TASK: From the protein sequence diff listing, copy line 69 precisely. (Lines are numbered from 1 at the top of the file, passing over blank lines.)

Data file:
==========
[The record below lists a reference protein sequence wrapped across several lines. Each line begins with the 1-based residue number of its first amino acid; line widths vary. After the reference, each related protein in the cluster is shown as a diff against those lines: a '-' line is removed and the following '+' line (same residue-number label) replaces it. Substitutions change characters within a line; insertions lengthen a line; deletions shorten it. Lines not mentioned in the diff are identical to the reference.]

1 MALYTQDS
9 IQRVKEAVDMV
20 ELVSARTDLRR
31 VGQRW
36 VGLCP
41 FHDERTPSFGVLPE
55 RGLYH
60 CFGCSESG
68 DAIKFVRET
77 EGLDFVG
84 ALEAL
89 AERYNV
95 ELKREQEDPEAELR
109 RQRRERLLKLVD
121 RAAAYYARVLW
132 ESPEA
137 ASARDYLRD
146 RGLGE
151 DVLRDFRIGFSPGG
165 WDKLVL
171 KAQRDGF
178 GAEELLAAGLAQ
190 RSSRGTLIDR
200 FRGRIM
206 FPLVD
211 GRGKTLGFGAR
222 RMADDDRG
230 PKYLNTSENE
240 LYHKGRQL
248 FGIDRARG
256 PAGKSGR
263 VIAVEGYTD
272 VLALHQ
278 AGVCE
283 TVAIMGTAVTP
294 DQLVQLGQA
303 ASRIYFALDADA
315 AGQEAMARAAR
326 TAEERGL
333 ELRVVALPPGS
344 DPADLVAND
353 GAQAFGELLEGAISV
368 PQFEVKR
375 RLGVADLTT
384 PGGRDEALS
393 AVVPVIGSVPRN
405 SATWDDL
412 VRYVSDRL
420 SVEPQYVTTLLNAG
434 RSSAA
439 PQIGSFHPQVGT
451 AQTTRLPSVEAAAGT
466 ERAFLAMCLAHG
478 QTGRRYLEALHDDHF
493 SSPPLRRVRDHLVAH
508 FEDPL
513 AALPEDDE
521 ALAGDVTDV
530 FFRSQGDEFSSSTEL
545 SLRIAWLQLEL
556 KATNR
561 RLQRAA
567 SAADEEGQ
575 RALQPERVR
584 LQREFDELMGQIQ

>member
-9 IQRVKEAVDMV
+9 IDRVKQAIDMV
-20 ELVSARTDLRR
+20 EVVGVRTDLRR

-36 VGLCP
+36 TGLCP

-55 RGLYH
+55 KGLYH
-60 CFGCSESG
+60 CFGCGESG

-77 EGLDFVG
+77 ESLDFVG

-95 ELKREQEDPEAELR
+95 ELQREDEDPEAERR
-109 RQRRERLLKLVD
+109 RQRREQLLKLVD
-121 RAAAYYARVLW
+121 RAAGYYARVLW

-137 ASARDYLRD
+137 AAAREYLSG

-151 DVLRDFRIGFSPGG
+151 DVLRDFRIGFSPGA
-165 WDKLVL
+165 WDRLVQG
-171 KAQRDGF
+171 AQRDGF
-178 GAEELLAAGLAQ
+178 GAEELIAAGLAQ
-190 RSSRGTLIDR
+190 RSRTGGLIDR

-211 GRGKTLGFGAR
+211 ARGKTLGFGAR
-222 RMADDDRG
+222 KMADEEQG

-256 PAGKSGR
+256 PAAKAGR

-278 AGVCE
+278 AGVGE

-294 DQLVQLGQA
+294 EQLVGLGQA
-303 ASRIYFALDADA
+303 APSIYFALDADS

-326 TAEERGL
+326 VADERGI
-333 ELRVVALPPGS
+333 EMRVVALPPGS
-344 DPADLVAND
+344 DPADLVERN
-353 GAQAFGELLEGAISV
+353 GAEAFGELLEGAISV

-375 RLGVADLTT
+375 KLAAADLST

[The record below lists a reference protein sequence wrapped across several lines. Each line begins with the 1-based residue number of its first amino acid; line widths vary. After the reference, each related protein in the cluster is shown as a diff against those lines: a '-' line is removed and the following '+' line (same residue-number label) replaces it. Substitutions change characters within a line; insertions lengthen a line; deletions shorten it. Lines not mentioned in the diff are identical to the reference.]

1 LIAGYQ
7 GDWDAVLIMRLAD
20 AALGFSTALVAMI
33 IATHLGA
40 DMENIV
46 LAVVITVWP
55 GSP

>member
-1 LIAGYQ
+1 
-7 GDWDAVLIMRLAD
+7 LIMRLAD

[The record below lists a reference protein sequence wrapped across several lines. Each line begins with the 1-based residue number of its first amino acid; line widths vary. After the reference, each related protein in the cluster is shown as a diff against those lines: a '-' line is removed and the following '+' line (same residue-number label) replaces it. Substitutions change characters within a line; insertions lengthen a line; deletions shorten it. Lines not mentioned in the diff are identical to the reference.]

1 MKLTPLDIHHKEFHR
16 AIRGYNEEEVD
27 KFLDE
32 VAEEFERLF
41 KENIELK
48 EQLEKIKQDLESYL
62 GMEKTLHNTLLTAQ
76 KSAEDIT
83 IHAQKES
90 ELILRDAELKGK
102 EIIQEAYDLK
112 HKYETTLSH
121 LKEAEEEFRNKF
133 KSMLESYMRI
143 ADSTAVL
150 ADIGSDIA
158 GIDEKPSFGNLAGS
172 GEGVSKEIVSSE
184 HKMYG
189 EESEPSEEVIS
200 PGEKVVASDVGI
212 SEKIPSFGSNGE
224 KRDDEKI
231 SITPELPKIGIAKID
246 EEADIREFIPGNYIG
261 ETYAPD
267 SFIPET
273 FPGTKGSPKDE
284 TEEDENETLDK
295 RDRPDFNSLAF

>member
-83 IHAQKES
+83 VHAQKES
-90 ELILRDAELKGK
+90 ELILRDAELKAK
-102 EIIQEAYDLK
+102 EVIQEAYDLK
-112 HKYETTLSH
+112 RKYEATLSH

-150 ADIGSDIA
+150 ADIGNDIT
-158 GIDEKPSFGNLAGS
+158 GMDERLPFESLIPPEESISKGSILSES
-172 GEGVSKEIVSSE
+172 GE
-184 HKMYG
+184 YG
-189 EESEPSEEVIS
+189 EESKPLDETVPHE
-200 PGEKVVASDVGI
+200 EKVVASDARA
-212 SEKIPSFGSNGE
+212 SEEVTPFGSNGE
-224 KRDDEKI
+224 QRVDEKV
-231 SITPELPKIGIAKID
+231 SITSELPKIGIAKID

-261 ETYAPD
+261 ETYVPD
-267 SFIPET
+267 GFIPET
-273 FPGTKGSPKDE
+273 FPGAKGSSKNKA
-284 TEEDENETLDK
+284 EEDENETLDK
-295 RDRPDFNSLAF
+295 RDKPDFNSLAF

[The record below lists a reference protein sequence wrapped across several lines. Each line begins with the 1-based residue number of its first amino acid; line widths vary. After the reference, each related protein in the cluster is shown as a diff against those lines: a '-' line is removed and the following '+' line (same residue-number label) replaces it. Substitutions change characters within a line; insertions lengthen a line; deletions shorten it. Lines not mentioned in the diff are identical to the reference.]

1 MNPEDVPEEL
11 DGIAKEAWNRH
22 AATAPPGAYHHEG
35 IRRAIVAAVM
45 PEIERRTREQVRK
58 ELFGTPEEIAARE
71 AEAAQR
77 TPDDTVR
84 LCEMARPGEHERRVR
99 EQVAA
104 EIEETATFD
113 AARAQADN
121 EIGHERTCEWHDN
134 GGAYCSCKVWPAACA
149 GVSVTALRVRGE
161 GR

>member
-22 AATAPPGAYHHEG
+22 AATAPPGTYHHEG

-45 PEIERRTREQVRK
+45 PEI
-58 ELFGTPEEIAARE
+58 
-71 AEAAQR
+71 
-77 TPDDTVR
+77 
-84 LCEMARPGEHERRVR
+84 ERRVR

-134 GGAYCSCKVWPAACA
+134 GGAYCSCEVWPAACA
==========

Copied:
+9 IDRVKQAIDMV